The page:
Mark Zuckerberg recently commented on Facebook, saying that “one great engineer is worth a team of 100 average engineers”. It came as absolutely no surprise, considering his vast Facebook following, that the comment created quite a stir. But let’s be honest, which of Mark Zuckerberg’s comments don’t create a stir? The real question is how much weight Zuckerberg’s statement holds? Is teamwork killing the inspiration of the great individual or not?
So let’s give our million dollar question a little more of a brass tack approach. Let’s be clear and concise about the issue in hand. Let’s look at 3 of the most common reasons why teamwork is possibly not always that perfect and an ideal way to work… or is it?
Introverts have the best ideas… But they think alone
It’s fashionable to be an introvert, unlike ever before, being introverted rocks. You’ve gone from geek and freak, to attractive and alluring, and you’ve gone there overnight… how did that happen? It’s now acceptable and positively admired to be the type that takes long and lonely night walks with an iGadget as your only friend!
Let’s revert back a little and take another look at Monsieur Zuckerberg. We are all aware that he’s undeniably a prime example of a true introvert. He categorically possesses shy, retiring and aloof tendencies – he’s a classic example of “introvert”, verging on dictionary definition. And not only does he emphatically praise that individualistic approach, he also leads one of the most successful corporations known to man.
We don’t want to detract at all from Zuckerberg’s achievements, but he also has an awesome team. A team that is led by one of the very brightest of extroverts, Sheryl Sandberg.
This timeless and successful approach appears with ad infinitum, time after time the theme is the same. Barack Obama is habitually distant yet holds a team of personable, sociable and demonstrative ministers. Shy Marissa Meyer with Yahoo and it’s modern and forward thinking members, diligent and bookish Bill Gates with his awesome Microsoft management team – the list is endless.
Not convinced yet? The scientists from the American Psychological Association also didn’t buy the fact that teamwork’s dead in the water, so much so, that they decided to hold an experiment. They gathered 760 students from the University of Illinois, who were glad to skip class, and asked them to solve logical tasks – individually and in groups. The results showed…drumroll… that teams of three, four and five people performed much better than individuals. Scientists consider that teams make less mistakes and have better response rates than the independent introvert. In other words, teams make fewer errors, because team members secure and double-check their work with each other. You might like working on you own, but psychologists assure that you’ll be more productive when working with a couple of buddies by your side.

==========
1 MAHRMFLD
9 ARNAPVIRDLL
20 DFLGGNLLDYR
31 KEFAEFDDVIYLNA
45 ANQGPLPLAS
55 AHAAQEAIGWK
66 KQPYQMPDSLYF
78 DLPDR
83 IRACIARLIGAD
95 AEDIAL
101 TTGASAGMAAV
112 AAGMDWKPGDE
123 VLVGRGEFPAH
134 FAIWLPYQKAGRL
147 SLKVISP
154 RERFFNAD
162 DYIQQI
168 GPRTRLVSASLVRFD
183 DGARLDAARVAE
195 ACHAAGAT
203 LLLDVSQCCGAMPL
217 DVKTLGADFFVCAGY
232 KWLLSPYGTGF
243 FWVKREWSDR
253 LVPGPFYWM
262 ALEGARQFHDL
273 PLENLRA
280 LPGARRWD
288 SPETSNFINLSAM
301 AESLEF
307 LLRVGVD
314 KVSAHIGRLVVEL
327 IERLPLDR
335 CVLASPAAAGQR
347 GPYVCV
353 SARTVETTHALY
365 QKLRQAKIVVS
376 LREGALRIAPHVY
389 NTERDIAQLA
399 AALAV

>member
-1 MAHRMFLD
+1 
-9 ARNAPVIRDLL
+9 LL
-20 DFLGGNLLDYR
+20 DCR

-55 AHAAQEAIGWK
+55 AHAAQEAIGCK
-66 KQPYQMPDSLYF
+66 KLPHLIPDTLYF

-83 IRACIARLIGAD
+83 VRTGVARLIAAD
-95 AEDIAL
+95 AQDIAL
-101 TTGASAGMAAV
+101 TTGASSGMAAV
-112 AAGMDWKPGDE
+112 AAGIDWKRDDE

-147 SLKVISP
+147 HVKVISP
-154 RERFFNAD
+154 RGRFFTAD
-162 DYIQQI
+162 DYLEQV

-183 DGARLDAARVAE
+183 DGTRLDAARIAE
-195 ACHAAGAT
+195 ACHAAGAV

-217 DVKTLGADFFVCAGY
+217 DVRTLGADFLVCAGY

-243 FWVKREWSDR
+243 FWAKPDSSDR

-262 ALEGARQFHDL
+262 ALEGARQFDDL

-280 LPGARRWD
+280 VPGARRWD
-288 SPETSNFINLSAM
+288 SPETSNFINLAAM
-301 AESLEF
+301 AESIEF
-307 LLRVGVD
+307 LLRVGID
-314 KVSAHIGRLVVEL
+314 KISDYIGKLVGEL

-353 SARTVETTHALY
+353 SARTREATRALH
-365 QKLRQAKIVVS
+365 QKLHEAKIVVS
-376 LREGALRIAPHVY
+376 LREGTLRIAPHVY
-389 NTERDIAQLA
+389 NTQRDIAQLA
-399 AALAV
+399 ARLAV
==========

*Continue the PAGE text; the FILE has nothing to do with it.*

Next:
In essence, it’s clear that it’s great to work alone – the introverts hold some great answers, however, you definitely need that team blend to expand the ideas. Brilliant ideas are just ideas, they don’t work by themselves.
Too many cooks may spoil the broth
Many people are used to working as a team , introvert or extrovert, often in life there is absolutely no choice in the matter. Our working lives repeatedly dictate that teamwork is how it is. Our daily routines are crammed to overflowing with teams and teamwork, it’s the mechanics that we’re familiar with, whether we like them or not.
Teamwork is bestowed upon us because, as studies show, it’s a formula that works. Whether we like it or not, agree or disagree with the concept, it’s been proven time over that working in a team is positively the most effective way to achieve success. Not everyone is great at everything. Different people bring different talents, alternative solutions to the table. We are all aware that it may get messy at times. However, when you’re sitting around the table, quietly simmering, knowing that the solution you’ve proposed is the only one that works, it’s great to remember that when you’re up against it another member of your team will invariably be there to help you out.
It’s not just the dream team that works
Dream teams are everywhere, they’re on each and every corner of the globe, saving lives, shifting boundaries, achieving within the very outer limits possible… Batman & Robin, Clark Kent & Lois Lane – do we need to go on? That list is simply endless.
Yet don’t worry too much if you feel that you haven’t quite reached your dream team Utopia! Behind every dream team scene there are hiccups and bumpy rides. Dream teams require positive thoughts and actions, sheer hard work and determination. It’s the inner strength and productive team building that is going to transform the dream into the reality – don’t quit just yet, you’re nearly there.
Before you know it you’ll be that dynamic lineup that is compelled to succeed with all of the dramatic energy and enthusiasm that is required.Human nature thrives and craves for company. We’re all sociable by nature, albeit some more than others. It’s only natural to build teams, to work together. It’s true that some of the very finest achievers in life have worked alone, however, it’s undeniable that it takes a great team to bring it all together to achieve that ultimate success.